Cover photo for William Roderick Berry's Obituary
William Roderick Berry Profile Photo
1922 William 2014

William Roderick Berry

June 20, 1922 — September 21, 2014

William was born to James L. and Catherine E. (Salsa) Berry, in Fellows CA. He has been a resident of Kern County over nine decades.

A Committal Service with Full Military Honors is scheduled for 10:45am, Wednesday October 01, 2014 at Bakersfield National Cemetery – 30338 East Bear Mtn. Blvd. Arvin, CA.

Military Honors provided by the Associated Veterans of Kern County.

In 1985, The Bakersfield Californian interviewed Bill and published the following article:

Bill Berry may be one of America’s most experienced aviators.

He has been a full-time filier for 24 of his 63 years and guesses that he’s logged about 41,000 hours of flight time, plus “a lot of hours I haven’t counted.”

Berry’s logbooks exceeded 40,000 hours when ‘I stopped counting.” He averages about 1,500 hour annually, but has flown as many as 2,000 hours in a year.

That’s an incredible number, considering that commercial airline pilots rarely exceed 900 hours a year.

Based on the hours and the type of aircraft he’s piloted, Berry has flown about 5 million mils, most of them only 200 feet above the ground and through canyons, fog, clouds and mountain passes.

(The Federal Aviation Administration does not keep records of the most-ever flight hours or miles, a spokeswomen in Oklahoma City said.)

“I’m so damn tired of flying, you can’t believe it,” Berry said. “When you fly every day and every day, it becomes a job – it’s not fun anymore.”

He’s also worked on a railroad and in oil fields, and has been a welder and a firefighter.

The Fellows native – he now lives in Oildale – recalled: “I saw my first plane at Meadows Field in 1928, looking out the window of my father’s car.” He took his first ride in 1934 in a plane piloted by Ernie Claypool, who later was killed in a mid-air collision over what is now Edwards Air Force Base.

Berry’s pilot on his second ride was Tom McCart, who still lives in Bakersfield. “I used to save up my lunch money for a $2 ride that lasted no more than 10 minutes.” Berry said.

“I remember when they had air races around pylons at Meadows Filed in the early ‘30s, “ he said. “Jimmy Doolittle (later a World War II hero) raced for Shell Oil, even though he was in the Army.”

Berry took courses in welding and aircraft mechanics at what is now Bakersfield High School and “bought my own flying time” at Meadows while a student.

After graduating in June 1940, Berry joined the Civilian Conservation Corps at Lake Isabella, where he welded and fought fires for six months, before building seats and other interior equipment for 90 days for Lockheed bombers bound for England.

He then worked on the Southern Pacific Railway until enrolling at Bakersfield College in September 1941. “I quit BC in December, and went back to SP,” Berry said.

“The war had broken out for us, and the (former) Army Air Corps had schools for cadets in Gardner Field, near Taft, and Minter Field near Shafter. They had sandbags and everything” because West Coast residents were fearful of a Japanese invasion or bombing after Pearl Harbor was attached on Dec. 7, 1941.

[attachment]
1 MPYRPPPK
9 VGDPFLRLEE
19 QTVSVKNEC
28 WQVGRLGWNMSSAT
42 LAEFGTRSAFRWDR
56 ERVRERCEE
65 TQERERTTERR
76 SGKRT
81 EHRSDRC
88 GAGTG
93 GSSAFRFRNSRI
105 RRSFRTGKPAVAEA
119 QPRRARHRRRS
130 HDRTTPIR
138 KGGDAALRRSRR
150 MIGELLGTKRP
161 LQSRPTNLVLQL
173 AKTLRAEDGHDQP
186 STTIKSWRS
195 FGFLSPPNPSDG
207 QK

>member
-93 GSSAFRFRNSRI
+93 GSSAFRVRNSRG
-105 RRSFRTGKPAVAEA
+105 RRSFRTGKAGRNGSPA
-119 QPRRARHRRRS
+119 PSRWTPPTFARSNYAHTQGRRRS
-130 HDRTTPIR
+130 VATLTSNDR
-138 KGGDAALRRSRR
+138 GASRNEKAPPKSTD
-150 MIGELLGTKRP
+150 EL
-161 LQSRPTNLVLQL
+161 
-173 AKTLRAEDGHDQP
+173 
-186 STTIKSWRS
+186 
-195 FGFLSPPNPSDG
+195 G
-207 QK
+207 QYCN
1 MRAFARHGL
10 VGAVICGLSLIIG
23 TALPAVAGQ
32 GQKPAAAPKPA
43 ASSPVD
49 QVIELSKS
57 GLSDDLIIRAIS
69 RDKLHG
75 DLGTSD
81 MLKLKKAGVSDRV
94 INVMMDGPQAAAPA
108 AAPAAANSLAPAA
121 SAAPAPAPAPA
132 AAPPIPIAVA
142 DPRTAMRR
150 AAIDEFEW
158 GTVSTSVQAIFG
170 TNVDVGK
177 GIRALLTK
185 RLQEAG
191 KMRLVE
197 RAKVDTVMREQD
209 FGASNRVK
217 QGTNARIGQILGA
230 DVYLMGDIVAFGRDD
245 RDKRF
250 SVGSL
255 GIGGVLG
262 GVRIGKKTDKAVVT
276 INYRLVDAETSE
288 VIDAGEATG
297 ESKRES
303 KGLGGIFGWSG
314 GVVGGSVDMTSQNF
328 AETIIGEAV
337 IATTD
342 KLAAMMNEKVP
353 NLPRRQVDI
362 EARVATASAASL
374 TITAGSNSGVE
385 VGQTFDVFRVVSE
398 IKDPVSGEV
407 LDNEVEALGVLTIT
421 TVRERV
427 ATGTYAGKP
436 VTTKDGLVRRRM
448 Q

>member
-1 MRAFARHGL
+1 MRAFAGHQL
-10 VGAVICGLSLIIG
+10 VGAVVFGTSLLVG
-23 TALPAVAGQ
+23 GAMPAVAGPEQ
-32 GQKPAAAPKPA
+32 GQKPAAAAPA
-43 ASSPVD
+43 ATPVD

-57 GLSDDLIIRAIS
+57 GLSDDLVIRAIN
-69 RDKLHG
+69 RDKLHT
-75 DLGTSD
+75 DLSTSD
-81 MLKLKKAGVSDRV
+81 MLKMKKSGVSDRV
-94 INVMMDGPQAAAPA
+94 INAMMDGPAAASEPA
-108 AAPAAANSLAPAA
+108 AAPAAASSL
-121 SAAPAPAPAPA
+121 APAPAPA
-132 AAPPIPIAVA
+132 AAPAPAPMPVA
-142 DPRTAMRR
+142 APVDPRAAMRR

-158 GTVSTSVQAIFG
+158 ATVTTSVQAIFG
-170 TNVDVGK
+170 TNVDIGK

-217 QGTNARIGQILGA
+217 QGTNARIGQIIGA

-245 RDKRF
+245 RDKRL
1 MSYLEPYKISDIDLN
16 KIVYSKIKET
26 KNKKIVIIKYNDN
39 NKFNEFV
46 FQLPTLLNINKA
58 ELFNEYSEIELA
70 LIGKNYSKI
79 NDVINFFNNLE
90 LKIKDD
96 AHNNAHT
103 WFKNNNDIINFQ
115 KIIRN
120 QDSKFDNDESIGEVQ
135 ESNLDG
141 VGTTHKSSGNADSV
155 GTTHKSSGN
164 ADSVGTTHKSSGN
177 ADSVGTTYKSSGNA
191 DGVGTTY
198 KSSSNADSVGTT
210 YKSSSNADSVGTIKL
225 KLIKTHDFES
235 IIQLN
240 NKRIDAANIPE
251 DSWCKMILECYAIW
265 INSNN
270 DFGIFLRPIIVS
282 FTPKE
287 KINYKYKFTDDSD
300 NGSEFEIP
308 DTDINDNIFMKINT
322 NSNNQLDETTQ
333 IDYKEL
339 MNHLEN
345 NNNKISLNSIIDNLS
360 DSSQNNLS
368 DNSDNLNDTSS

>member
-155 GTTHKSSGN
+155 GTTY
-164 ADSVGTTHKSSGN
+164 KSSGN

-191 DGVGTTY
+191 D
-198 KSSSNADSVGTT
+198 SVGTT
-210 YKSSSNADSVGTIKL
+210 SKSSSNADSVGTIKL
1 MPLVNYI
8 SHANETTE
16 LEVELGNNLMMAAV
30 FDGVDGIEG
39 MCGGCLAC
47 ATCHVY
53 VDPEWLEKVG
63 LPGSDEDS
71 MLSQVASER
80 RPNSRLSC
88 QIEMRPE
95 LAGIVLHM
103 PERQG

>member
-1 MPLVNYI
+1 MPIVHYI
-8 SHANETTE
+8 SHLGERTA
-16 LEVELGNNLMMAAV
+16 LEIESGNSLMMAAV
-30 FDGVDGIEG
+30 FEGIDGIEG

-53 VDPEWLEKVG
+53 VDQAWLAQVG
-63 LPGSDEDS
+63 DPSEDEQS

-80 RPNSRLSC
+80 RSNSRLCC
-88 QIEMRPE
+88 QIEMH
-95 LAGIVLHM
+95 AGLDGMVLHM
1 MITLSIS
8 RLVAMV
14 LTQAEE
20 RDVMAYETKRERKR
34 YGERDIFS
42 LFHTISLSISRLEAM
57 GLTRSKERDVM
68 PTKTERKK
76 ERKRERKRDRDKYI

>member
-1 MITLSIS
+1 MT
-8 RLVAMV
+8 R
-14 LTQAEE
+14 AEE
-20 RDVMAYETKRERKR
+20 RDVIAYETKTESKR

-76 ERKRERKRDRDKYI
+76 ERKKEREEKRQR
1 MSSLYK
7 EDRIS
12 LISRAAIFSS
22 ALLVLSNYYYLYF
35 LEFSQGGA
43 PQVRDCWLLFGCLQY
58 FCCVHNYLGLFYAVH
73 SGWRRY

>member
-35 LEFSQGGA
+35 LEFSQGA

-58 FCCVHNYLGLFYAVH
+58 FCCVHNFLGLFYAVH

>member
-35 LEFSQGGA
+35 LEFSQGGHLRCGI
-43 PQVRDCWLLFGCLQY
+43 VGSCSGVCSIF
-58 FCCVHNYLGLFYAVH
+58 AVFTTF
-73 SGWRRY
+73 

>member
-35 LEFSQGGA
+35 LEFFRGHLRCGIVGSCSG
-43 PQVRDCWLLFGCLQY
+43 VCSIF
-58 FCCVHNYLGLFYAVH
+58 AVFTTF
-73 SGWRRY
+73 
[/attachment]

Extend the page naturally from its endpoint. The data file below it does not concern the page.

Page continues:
Although Berry had been flying for nearly 10 years, “I was told I couldn’t pass the written test.”

He again returned to SP before becoming a welder at the Mare Island shipyards near Vallejo for nine months in 1942. In the mean time, he had been married for the first time (“I raised two families.”) Nev.; his son, 39, lives in Bakersfield. Berry has five grandchildren.

He joined the Navy in September 1942 as a n apprentice seaman, being paid $50 a month, then became a gunner on a torpedo boat tender in the South Pacific for nearly two years. “My big would was a dislocated little finger I’d hooked on a guy’s belt loop, “ Berry said with a laugh.

After the war, “I had a wife and baby and I had to do something, so I went to work in the oil fields. In the meantime, I kept flying, as I could afford it,” he said.

After 16 years in the oil patch, Berry began flying for a living in 1962 for Free-Lance Aerial Recon, owned by Frank Orloff of Bakersfield.

For 10 years, Berry flew a 150 horsepower, two seat plane hundreds of miles a day, checking the integrity gas, oil and utility lines.

Since 1972, Berry has been flying for Patroline Inc. of Paso Robles, which contracts with several oil companies for aerial inspections of their lines. “It’s a preventive maintenance thing.” Berry said. He is one of four pilots hired by Patroline.
He plans to retire when he turns 65 in June 1987 and “do a lot of fishing, and maybe fly one or two days a week. I couldn’t be a flight instructor because I don’t think I’d have the patience.

Thinking back about the 52 years since he first left the ground. Berry said, “Today, we’re going through the biggest changes ever in aircraft, such as using materials like Styrofoam and carbon fibers that are lighter and stronger than ever. Also, the radios, power and designs have changes.

“The only thing I’d change in my life would be to see more of the West, “ he said, as he prepared for yet another flight.

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